So while I think Tyson is a handful for anyone on his best days. We dismiss the fact that Dmato had him as a small boy up until a teenager. He didn’t train the MAN, Mike Tyson who could literally have any women he wanted and blow 20 million in one day. Over time whatever is in you, comes out of you. You also have to consider Tyson had one of the earliest peaks of any fighter in history. Especially for a heavyweight who usually peak later.
Dear Breadman: I pray all is well with you and Your love ones. To this day My Brother and I go back and forth about who would have Won if Tyson and Holyfield would have fought when they were first Scheduled to do so? What would have been the outcome with Kevin Rooney still as Mike's Trainer? Would it have ended up a trilogy as well? What are your thoughts? I seek Your Insight. Thank You.
Bread’s Response: I don’t think Holyfield and Tyson were scheduled to fight while Kevin Rooney was Tyson’s trainer. Holyfield moved up to heavyweight in 1988. If I’m not mistaken Rooney’s last fight with Tyson was his fight with Michael Spinks which happened in the summer of 1988.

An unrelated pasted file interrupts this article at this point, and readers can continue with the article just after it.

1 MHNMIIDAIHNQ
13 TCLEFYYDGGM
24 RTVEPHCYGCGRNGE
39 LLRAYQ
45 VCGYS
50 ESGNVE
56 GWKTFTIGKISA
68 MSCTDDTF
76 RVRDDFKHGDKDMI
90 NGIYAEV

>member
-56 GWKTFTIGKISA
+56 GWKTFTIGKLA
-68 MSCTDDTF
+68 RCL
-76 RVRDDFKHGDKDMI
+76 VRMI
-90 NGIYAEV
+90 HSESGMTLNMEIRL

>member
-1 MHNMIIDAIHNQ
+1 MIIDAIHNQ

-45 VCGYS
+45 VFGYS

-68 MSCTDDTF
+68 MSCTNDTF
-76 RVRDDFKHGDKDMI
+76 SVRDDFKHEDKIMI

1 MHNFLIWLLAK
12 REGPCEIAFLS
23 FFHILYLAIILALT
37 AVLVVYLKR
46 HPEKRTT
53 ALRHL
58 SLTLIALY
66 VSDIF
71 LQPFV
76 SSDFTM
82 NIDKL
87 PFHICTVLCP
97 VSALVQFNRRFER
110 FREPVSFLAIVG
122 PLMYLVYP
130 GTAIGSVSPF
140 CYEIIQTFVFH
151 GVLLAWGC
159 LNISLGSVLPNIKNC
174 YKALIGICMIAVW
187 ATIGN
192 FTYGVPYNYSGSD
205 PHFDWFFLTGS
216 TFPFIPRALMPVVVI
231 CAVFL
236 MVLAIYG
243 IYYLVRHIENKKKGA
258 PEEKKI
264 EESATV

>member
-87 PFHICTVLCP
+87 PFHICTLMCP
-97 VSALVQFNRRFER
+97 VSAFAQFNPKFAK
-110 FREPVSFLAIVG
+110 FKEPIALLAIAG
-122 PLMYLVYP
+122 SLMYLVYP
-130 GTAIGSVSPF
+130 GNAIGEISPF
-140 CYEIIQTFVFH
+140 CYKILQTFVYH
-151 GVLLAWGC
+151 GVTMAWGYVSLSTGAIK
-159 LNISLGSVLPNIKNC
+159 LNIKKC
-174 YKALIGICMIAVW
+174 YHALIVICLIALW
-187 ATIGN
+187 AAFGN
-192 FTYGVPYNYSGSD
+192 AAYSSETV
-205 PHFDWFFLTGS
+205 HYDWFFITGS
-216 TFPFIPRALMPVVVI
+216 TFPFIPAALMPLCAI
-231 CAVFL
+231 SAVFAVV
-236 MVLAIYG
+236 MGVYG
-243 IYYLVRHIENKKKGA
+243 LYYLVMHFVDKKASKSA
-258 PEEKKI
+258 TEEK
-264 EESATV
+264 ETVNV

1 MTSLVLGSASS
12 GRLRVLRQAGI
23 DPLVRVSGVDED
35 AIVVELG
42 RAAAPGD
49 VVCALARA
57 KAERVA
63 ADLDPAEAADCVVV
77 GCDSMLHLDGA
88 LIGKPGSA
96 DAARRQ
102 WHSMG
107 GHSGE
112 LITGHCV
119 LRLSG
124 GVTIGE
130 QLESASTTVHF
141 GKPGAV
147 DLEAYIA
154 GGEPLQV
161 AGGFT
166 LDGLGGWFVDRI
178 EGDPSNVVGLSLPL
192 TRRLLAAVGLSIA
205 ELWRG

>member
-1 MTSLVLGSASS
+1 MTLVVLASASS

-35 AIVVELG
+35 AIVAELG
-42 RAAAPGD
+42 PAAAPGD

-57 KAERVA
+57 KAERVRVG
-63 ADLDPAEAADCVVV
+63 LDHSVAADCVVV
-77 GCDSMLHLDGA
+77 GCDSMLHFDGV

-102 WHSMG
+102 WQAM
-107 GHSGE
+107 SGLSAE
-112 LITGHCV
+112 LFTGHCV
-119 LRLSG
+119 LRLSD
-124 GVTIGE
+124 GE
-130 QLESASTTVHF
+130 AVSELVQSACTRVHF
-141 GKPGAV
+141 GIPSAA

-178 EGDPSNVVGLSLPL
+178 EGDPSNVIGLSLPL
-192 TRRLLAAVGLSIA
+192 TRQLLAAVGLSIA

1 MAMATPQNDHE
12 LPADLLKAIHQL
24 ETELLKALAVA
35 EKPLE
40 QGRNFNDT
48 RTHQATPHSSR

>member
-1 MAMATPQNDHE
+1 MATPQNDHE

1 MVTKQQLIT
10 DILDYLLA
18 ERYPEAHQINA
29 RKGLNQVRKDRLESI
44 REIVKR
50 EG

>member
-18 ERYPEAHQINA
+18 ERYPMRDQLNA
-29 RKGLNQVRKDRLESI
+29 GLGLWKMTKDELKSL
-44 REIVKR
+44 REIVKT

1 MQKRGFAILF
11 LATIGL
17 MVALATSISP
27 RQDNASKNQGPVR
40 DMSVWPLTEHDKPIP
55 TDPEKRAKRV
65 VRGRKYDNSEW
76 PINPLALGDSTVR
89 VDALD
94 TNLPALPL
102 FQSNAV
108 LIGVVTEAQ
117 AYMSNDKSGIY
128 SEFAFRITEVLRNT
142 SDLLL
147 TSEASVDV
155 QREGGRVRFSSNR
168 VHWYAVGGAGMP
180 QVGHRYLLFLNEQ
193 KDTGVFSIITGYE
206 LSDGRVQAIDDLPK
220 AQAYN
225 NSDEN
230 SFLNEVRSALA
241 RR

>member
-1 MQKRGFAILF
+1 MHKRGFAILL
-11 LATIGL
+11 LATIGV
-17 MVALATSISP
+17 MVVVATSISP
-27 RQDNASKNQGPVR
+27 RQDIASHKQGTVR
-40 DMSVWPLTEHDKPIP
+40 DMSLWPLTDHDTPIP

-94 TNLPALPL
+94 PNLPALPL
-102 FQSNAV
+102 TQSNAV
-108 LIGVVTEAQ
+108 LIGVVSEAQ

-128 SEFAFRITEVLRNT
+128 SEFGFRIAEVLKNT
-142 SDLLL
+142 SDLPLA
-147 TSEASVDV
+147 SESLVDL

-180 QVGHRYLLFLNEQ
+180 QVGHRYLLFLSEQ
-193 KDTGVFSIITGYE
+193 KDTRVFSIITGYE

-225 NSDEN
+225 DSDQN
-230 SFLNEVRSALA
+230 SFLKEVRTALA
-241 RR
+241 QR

Holyfield fought a series of fights to get acclimated to the weight. He became the #1 contender. I believe they were going to fight in in 1990 but Tyson took a showcase fight against Buster Douglas and he lost. I know for a fact they were going to fight after Tyson beat Razor Ruddock in the rematch but Tyson went to jail. At neither of those points was Tyson being trained by Kevin Rooney.
Basically your asking me if Tyson would have fought Holyfield before he went to jail would the outcome have been different. That’s possible. The best form that Tyson showed after being trained by Kevin Rooney was his comeback fights after the Douglas loss. He was brutal vs Alex Steward, Henry Tillman and Razor Ruddock. He showed chops vs Ruddock.
But again I don’t want to pile up on my man Mike Tyson. I really admire the cat. And while I think Tyson has a better chance vs Holyfield than he does Ali. I still like Holyfield to beat him. For some reason Holyfield is the puncher when they fight. I don’t know what it is about Tyson’s punches but they don’t affect Holyfield the way Lewis’s or Bowe’s did. I don’t know if it was the angle of the punches or that Holyfield just had Tyson’s punch cadence down. But Holyfield was always doing more damage to Tyson than Tyson was to him. That’s huge.